As discussed earlier, I got a Das Keyboard Ultimate S Silent for work. It’s a normal layout 104/105 keyboard, with two USB ports on the right, no key legends, and high quality Cherry MX Brown keyswitches. It’s pretty expensive, too.
|The Das Keyboard Ultimate S Silent (pic courtesy Das Keyboard)|
The keyboard also supports full N-key rollover, if you plug it in via the included PS/2 adapter. Either way around, it’s going to use either one USB port and your PS/2 port, or two USB ports. No drivers are required. It’s also really heavy.
N-key rollover? What’s that?
Rollover is the number of keys that can be pressed simultaneously before either keystrokes you didn’t press appear, or keys you did press don’t appear. For a work keyboard, rollover isn’t important, since you aren’t usually hitting multiple non-modifier keys at once, but for an extremely fast typist, rollover can matter. For a games keyboard, rollover is critical.
Most cheap keyboards only have 2-key rollover. Try and press something like QAZ or ESC at the same time and see what your keyboard does - most cheap keyboards won’t handle that and only two keys will be output.
The Das has full N-key rollover if you use the attached PS/2 adapter, and 6-key rollover if you use USB (the limit of the USB protocol). But there’s a catch.
The way in which the Das implements the key scanning for N-key rollover means that it prioritizes keys which are to the left side of the board if you depress multiple keys very close in time to each other. So if you depress, say, FDSA nearly at the same time, but you know that you actually hit the F first, it will be scanned last and the output from the keyboard will actually be ASDF. This usually isn’t a problem.
Blank keycaps! Ouch.
The Das has no keycaps. While looking totally boss and severely discouraging others from using your keyboard, this does have one good side effect - it forces you to touch type. You don’t have much option. The Das does include tactile markers on the F, J, and numpad 5 keys, so you do have something to work with.
From personal experience, I can tell you that the lack of keycaps isn’t a huge problem if you’re a competent typist. The biggest problem by far is punctuation along the rightmost half of the top row - little used characters such as %^&* and such. I’ve trained myself to run numbers off the keypad now, which is likely a better way to do things regardless.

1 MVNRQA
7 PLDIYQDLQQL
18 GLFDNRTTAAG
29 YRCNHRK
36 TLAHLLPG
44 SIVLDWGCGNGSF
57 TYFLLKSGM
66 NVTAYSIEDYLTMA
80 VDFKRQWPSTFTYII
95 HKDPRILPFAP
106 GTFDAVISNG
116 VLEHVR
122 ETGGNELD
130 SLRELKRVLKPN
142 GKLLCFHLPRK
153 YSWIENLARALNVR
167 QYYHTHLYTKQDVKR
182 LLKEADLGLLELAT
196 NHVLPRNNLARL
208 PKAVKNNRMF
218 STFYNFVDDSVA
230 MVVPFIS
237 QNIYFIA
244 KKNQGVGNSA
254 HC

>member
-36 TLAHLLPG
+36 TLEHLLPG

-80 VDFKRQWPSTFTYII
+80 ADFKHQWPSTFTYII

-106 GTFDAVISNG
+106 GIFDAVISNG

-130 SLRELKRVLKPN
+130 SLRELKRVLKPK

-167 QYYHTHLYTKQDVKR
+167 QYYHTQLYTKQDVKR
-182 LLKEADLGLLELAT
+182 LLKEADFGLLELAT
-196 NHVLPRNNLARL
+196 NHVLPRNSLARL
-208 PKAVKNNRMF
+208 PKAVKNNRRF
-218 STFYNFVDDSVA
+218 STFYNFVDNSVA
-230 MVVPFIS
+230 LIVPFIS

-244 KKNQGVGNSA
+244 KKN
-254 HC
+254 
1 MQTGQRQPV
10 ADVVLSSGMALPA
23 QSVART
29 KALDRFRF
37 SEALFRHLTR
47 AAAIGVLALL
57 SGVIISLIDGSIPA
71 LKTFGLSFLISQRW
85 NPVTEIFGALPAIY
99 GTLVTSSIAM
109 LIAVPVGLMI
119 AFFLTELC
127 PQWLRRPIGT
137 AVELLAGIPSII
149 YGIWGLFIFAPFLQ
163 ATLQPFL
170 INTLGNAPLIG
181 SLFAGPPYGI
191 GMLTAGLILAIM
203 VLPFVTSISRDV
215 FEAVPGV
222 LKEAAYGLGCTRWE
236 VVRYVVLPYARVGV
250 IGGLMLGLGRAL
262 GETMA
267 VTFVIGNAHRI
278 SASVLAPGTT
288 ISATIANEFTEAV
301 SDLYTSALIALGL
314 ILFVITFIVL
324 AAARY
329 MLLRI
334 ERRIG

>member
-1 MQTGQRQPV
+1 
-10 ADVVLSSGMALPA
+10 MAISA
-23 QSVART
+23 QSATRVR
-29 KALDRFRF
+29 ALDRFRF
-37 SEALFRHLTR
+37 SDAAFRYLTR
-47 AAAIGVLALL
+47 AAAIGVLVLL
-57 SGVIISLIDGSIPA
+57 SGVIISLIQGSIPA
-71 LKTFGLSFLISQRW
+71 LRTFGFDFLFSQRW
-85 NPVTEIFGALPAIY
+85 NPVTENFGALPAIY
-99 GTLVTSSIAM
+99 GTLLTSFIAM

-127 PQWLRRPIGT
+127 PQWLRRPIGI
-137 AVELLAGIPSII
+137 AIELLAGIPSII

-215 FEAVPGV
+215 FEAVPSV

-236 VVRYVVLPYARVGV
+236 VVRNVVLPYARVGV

It does throw people for a spin who need to use my computer, so I still keep a USB keyboard nearby to plug in, just in case.
The Das uses Cherry MX Brown keyswitches, which provide a softer tactile feel, and aren’t very clicky. Note though, when they call the Das “silent”, they are being very optimistic. It’s still much louder than a membrane switch keyboard, but not annoyingly so.
The Browns trigger only a small amount of the way through their travel, unlike membrane switches which typically have to be depressed all the way. The reduction in travel and tactile feel is one of the main features that makes the keyboard nice to type on.
The Das is a great keyboard to work on, but it’s expensive. There’s a few things in its favour, but it’s got a few downsides. Some of these may be down to drivers and updates though.
- Looks great
- Build quality is high, has solid weight and feel
- Keyswitches aren’t annoyingly loud
- Standardized layout
- Lack of fancy features and blinkenlights is a plus in an office environment
- N-key rollover
- Side USB ports
- Lack of key legends gives it a pretty steep learning curve, especially for passwords
- Requires two USB ports or 1 PS/2 + 1 USB port to run
- N-key rollover has some quirks
- Really expensive, even for a mechanical keyboard
- Sometimes thinks that shift or ctrl are being held down (software, not physical). Pressing shift and ctrl fixes this. This may be a driver/OS issue.
Overall, it’s a good keyboard. But for home use, since I play a lot of games and want key legends, I didn’t decide to go for a Das there. What I went with is for the next article.